War of Words Over Arms Sales to Taiwan

American manufacturers of weapons and aerospace systems could face a backlash over a $6.4 billion defense systems deal between the U.S. and Taiwan, which the China claims could hurt its national security. Chinese Foreign Minister Yang Jiechi went so far as to say the U.S. should "truly respect China's core interests and major concerns, and immediately rescind the mistaken decision ... in order to avoid damaging broader China-U.S. relations," according to the Xinhua news agency. The Chinese consider Taiwan a rogue province of China with no national standing of its own.The Obama administration believes that the weapons sale will help maintain the military balance of power between Taiwan and China, according to a number of reports of the administration's comments. The State Department has also noted that the sales are permitted under a number of agreements and memos of understanding between America and China.

The Wall Street Journal writes that "the package includes some of the U.S.'s most sophisticated weaponry, including 114 advanced Patriot anti-missile systems, valued at $2.8 billion. The largest element is 60 Blackhawk helicopters, costing $3.1 billion. Two mine-hunting ships; 10 Harpoon missiles; and 25 advanced command-and-control systems are included." China says the size and scope of the weapons sale will cause it to suspend military cooperation with U.S. armed forces, as well as visits by U.S. military personnel.

Google and More

The weapons package for Taiwan comprises primarily products manufactured by Boeing (BA), United Technologies (UTX), Lockheed Martin (LMT) and Ratheon. To punish those companies, China has said it will impose sanctions on them.

The news obviously escalates the level of friction between the U.S. and China, which most recently manifested itself in the conflict between Google (GOOG) and Beijing over cyber-attacks on the search company's servers and issues of censorship. Google is still in negotiations with the Chinese government to see if their issues can be resolved. If not, Google has threatened to leave China altogether.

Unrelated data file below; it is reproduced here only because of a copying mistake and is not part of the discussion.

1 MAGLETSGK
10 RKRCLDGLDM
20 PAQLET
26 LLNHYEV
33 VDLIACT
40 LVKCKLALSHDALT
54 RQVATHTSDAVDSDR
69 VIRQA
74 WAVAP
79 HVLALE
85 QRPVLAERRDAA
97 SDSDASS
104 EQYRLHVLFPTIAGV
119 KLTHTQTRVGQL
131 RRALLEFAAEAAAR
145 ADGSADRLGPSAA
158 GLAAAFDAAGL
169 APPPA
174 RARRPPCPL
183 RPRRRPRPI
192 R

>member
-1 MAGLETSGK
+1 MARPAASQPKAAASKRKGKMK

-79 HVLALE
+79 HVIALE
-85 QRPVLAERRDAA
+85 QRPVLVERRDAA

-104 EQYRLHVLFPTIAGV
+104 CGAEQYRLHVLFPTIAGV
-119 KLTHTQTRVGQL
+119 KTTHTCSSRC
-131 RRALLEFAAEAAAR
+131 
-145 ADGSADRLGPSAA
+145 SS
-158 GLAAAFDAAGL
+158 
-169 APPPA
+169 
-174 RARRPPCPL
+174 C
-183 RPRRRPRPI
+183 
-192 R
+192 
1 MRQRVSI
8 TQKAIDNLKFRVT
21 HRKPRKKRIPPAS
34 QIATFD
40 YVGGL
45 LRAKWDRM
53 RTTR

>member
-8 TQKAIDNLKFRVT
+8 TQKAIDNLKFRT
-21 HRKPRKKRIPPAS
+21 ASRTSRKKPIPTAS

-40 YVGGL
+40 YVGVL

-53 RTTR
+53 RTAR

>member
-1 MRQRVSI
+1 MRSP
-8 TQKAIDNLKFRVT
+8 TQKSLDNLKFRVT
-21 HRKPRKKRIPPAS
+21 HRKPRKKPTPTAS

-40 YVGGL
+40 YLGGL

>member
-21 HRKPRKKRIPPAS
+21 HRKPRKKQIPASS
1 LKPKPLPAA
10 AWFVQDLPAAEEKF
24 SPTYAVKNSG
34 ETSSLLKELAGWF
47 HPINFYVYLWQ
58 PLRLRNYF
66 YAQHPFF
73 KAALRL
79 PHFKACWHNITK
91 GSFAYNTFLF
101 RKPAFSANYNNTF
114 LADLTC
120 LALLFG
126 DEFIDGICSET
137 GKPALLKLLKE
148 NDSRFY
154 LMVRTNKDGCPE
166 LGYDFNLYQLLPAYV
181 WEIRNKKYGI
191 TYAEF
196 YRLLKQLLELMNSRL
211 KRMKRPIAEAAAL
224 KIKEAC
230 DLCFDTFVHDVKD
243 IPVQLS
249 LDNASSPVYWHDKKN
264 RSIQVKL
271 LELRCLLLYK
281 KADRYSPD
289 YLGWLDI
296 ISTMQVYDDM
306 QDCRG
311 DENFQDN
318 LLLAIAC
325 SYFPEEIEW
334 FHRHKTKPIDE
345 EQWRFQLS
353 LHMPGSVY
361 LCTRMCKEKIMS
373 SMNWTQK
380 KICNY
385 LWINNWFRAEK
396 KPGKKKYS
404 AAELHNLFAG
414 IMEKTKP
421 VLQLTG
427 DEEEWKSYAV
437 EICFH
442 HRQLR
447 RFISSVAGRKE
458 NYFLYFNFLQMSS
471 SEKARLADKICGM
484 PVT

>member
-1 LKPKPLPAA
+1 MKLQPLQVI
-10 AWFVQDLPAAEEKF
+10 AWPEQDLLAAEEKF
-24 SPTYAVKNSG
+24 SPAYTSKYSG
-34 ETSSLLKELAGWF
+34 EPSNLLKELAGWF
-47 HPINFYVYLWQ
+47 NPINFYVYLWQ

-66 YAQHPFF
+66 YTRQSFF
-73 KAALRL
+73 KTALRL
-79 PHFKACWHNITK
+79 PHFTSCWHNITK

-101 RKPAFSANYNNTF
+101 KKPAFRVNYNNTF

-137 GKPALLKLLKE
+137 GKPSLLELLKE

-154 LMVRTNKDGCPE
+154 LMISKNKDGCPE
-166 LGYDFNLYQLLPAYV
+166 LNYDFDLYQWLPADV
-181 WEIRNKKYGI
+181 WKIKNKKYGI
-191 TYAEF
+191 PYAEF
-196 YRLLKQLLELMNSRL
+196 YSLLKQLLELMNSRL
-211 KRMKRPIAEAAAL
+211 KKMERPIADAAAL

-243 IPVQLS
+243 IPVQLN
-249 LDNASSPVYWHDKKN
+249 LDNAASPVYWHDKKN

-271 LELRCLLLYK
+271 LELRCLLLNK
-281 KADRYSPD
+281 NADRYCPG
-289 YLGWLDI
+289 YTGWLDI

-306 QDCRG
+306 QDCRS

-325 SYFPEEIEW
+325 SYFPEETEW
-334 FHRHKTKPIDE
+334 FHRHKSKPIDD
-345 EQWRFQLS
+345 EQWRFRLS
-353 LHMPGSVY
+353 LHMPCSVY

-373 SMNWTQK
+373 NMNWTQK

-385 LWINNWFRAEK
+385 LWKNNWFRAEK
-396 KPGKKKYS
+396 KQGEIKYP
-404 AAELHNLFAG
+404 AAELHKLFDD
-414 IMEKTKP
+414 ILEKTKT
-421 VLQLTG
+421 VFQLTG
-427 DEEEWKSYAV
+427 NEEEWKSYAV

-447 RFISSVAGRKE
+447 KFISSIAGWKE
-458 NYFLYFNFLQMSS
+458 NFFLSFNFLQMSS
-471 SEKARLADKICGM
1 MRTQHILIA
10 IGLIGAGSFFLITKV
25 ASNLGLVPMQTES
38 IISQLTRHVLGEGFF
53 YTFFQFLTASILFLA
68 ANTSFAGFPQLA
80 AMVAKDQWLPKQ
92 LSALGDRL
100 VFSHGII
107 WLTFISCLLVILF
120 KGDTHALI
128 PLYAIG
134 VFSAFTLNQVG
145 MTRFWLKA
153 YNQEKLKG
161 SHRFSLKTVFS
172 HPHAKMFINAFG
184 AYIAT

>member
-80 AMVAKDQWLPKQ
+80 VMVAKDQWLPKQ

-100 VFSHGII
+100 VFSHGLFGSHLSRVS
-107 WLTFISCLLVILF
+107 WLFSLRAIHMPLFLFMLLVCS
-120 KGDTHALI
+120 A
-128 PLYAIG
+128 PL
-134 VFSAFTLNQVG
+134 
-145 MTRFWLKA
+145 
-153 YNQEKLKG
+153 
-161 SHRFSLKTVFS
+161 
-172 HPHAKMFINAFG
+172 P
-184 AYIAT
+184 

But if the Google spat has been the U.S.-China trade issue with the highest profile, it hasn't been the only one recently. In September, the U.S. imposed tariffs on some tires that Chinese rubber companies ship to America.

Only a Matter of Time?

Friction between the two nations may be inevitable and is likely to get worse. The U.S. economy is still the largest in the world with a GDP of over $14 trillion per year. But China, with a GDP close to $5 trillion, has probably moved ahead of Japan as the world's No. 2 economy. One significant difference between the two is that China is expected to grow at a 10% rate this year. By contrast, the Congressional Budget Office predicts that U.S. GDP growth in 2010 will be between 2% and 3%.

As China moves, perhaps inexorably, toward passing America as the world's largest economy perhas as soon as 20 or 30 years from now, the conflicts between the two countries are likely to worsen.
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